HIST 3006A – Medieval Religious Life
Fall 2022

Instructor: Professor Marc Saurette

This course incorporates game-based learning activities.

Popular representations of the Middle Ages tend to depict medieval people as dogmatic fundamentalist Christians with a propensity to burn witches and heretics. Churchmen tend to be presented even worse – as sadistic/ masochistic Inquisitors who delight in lording their religious authority over anyone who loves freedom. The reality was, well, somewhat different. This course will both examine why we tend to (ironically) demonize the medieval Church (and its members) and explore the lives of some medieval “religious” (the name we give to certain members of the Church).

For the first part of the term, students will experience religious history through a pedagogical Role-Playing-Game in the Reacting to the Past model. The game aims to explore the issues underlying the Investiture Controversy by putting the students in the roles of medieval bishops and secular political figures, as well as having them debate and vote on the major issues in a series of Church Councils. Each student will be assigned the role of a real historical figure or (in a few cases) a fictional character who could have been present at these debates. Some characters will be Reformers, others will be Traditionalists, and some will be in the middle with their own concerns they wish to advance. Players win the game by achieving some or all their goals. Some characters have hidden agendas or other secrets that make you an enemy within your faction. But in general, players win by persuading other players to adopt their position on key issues and voting with them during debates. The game endeavors to get students to understand the issues involved by asking them to debate the various topics from the standpoint of their historical characters. It also attempts to explode myths about the Middle Ages as “an age of faith” in which people simply obeyed the clergy and myths about the Middle Ages as a time when kings, emperors, and popes were all-powerful and could not be resisted. Instead, it offers a model of a society in which secular and religious authorities competed for power.

To cement student’s understanding of the variety of medieval religious experiences, we will devote the second half of the course to researching some elite members of medieval religious institutions and turning this research into a playable game. Among the people we will be learning about are:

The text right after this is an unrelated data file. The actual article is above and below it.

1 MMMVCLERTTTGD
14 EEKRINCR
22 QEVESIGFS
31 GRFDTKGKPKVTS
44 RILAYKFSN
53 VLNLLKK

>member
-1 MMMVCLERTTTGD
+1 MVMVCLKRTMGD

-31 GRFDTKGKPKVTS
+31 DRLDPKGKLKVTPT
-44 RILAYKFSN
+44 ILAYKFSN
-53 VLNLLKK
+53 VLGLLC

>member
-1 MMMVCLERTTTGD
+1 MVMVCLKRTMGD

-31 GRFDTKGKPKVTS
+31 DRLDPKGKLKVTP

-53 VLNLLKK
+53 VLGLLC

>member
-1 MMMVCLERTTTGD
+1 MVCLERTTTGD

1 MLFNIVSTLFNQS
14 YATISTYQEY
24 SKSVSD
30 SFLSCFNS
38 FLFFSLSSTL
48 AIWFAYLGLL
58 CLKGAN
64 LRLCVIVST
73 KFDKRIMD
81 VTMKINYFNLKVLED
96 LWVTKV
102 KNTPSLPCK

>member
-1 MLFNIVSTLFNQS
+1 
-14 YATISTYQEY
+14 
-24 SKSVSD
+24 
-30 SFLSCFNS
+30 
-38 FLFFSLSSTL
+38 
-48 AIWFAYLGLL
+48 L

1. Peter Abelard: a charismatic schoolmaster and self-proclaimed bad boy of theology. He spent his life trying to overturn the “old school” and argue that his way of thinking and teaching was the future (spoiler: he was right). He ruffled a lot of feathers and made some poor life choices. He writes about these poor decisions in his quasi-autobiography, A History of My Calamities. He retired to the monastery of Cluny at the end of his life.
  2. Heloise: a gifted thinker, an abbess of the Paraclete (a convent she largely founded). She was “tutored” by Abelard, bore his child (whom they named Astrolabe [1]) before entering the religious life as a nun. She left behind a correspondence with Peter Abelard and Peter the Venerable, wrote a rule for her monastery and generally did some really cool stuff.
  3. Peter the Venerable: the abbot of Cluny and head of (at the time) the largest network of monks/nuns in the Church. He was friend to Peter Abelard, enemy to Bernard of Clairvaux, and hater of anybody who wasn’t his kind of Christian (not the nicest guy, I admit, and not atypical of his generation). He was beloved in his lifetime and venerated for centuries afterwards. Apparently, he liked to eat eggs of every kind and variety. He is one of a million monks named Peter. He wrote a ton.
  4. Bernard of Clairvaux: an abbot of the Cistercian monastery of Clairvaux and chief spokesman for Cistercian monks. He sought to expand Cistercian power by attacking Cluniac power and privileges and installed his disciples into positions of power within the Church (as bishops and even popes!). He did not like it that Cluniacs ate fancy eggs. He hated Peter Abelard … and loads of others. He wrote about Cluniac eggs and other things at great length. He’s a saint (not the one the dog is named after!), but certainly was more feared than loved by his contemporaries.

‌[1] Just in case you thought weird naming practices was a new thing – we have exhibit A to the contrary.

Coursework

By the end of this semester, our class will create a draft of a historically-informed role-playing game – along the lines of the Reacting to the Past for those who may have played them in other classes. The focus of the game will be the Council of Sens (1141 CE) where Bernard of Clairvaux sought to declare the writings of Peter Abelard heretical. This Council represents the meeting and conflict of several different currents/ factions within the medieval Church and thus offers a way to understand the transformation of the Church in the twelfth century.

Our goal will be to convert our research and hypotheses about medieval religious life into a playable pedagogical-style game. We will work together to brainstorm ideas, research history, plan out scenarios, and write up a rulebook. Students will write short biographies of key persons, identify and introduce (translated) primary and secondary sources which will be key to tell the story, figure out how one “wins” and the such. Students will thus work independently on different aspects of a class project that will build one big thing at the end.